I just got one of these yesterday. It's probably about 2 1/2 inches long. I've got it in a plastic 1 gallon jar, with about 3 inches of peat/potting soil mix as substrate. There's also a shallow water dish inside the jar.
Is this ok?
What you have will probalby do for now, Solar. They have both arboreal and burrowing tendencies. So if they do not feel comfortable burrowing, what you have provided them with will give them room to web a hammock in the air as well. They are excellent climbers so you don't have to worry about them falling or anything.
They are really defensive so be careful when appraoching their area. They normally won't charge you or anything, they are not aggressive, just very defensive. Just to clear that up there is a big difference between aggressive and defensive. Aggressive means they will charge you..most of the times Usambara's won't. Defensive means if you get near them they will take action before they run...this spider will take a LOT of action...VERY VERY mean and violent speices. I love mine. They are said to have some really potent venom, too...so be careful. Just keep the area dry and humid; I recommend using pure peat moss as it is easy to burrow in and it keeps humidity up even if it's dry. Hope this helps some.
think one Usum sling is hard to catch? I suppose they were conspiring (as many T's do, i've come to realise), and 2 of them shot out of their vials. I've never lost a sling to carelessness, and i didnt want this to be the first time...
luckily i always hold a lid in one hand when feeding, and i got it down on top of onebefore it was too late. As for the second one, it decided to book it right for my camera. It took a breather on the flash and i threw a deli cup over it..
man are those things quick?!!!!!!!
as for your enclosure, it sounds fine for now! You'll have to see if it likes digging around alot later on, and then possibly switch the container, but it sounds great now!
As a large sling (4cm) my Usambara was housed in a 9" x 9" x 12" tank temporarily. He can get from the middle of the floor to the middle of the lid in under a second. That's fast in anybody's book.
As Ephesians rightly states, these spiders are not aggressive, but they are defensive - extremely defensive. If I disturb mine whilst in it's lair (takes some doing, it generally prefers to stay in the lair for as long as it can) it will eventually come to the entrance, rear up, and strike a few times. It will continue to defend for as long as you disturb it. We're talking way over half an hour here. The only time mine runs is if it is disturbed whilst out of it's burrow - and then it runs like hell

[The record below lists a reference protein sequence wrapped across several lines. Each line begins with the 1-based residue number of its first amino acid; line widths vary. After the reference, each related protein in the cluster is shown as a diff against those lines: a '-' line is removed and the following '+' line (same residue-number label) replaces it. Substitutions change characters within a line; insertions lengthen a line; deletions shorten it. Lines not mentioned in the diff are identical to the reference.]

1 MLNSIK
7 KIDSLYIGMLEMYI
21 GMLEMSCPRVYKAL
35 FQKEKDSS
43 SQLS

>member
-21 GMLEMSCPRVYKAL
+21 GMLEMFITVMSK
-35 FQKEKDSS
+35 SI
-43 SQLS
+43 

Mine used to burrow, now it prefers a totally arboreal set-up, making a small hammock web at the top of the tank. Some fill the tank with web completely, some web very little.
Thanks for the help, guys. I'm glad to know I did everything right.
I have another question, though: how often/how much do you feed them? It seems really hungry. I feed it 2 crickets yesterday, and 2 more today. Should I just keep doing this until he stops eating?
Daily feeding is ok, but if you missed a day that would be ok to.
I fed mine yesterday, man can they eat! The largest of the group
took down an adult cricketlike it was nothing! Very fast and
fun to watch. I can't wait for these guys to grow up.=D
I have 3 of these guys, 2 have a nice little web and the third
one has gone underground. It was just moved into a medium
sized pill bottle. So I think it's a bit freaked out still, from the move. I am going to move the others soon, that should be
just as much fun as the first one!
They have a very defensive temperment. They are only handled by certain individuals; most of them time you're gonna get bitten if you try to approach them.
As to feeding them, you CAN feed them every day and you CAN feed them until they are full. But as Mr. Internet valuably pointed out to me, it is their nature to eat what they see until they are completely stuffed. And completely stuffed for a tarantula is unhealthy. They will get so huge they'll look like they could pop any moment. This makes them extremely vulnerable to a fall. You have to put it in perspective that they don't always have food in the wild, so mimicking this keeps the tarantula healthy in the fact that it keeps them steadily eating/molting. I also hold belief that this more stable cycle of feeding twice a week and keeping a more steady molting cycle in turn keeps their lifespan at a max. You can get other opinions on feeding, but I think those of knowledge will agree.
though, like EVERY other T (here we go again..) each one is different, although, unlike the more 'docile' T's, the aggressive T's generally all tend to be aggressive. That's not to say that they can't be handled, but just be smart.
I'd say not so much for the timid starter... not for defense, but more for speed. They're really like fireballs when they bolt, a big orange blur
They are really great T's though!
And im fully down with mixing up the feeding schedule. I try to mimick the wild... in other words, sometimes i'll feed them 3 days in a row, and then i'll stop for 2 days or a day, or I'll feed them every other day -- my subconcious rules it, really. I never forget, but there's no set schedule.
However, with slings, i try to give a BIT more schedule, just for getting them on their feet and all. PLus i tend to keep my slings a bit warmer -- you know, foster good health and all..
although i must admit that the most aggressive AND defensive T in my brood is the H.gigas. Man, that thing attacked tweezers 5 times ina row last nite. Its a sling, no bigger than your thumbnail...
and man, what a CRAZY crazy labrynth that thing dug.. They are noted for their ability to dig, but this little punk built the most amazing maze of tunnels in this little pill bottle. I may snap a pic...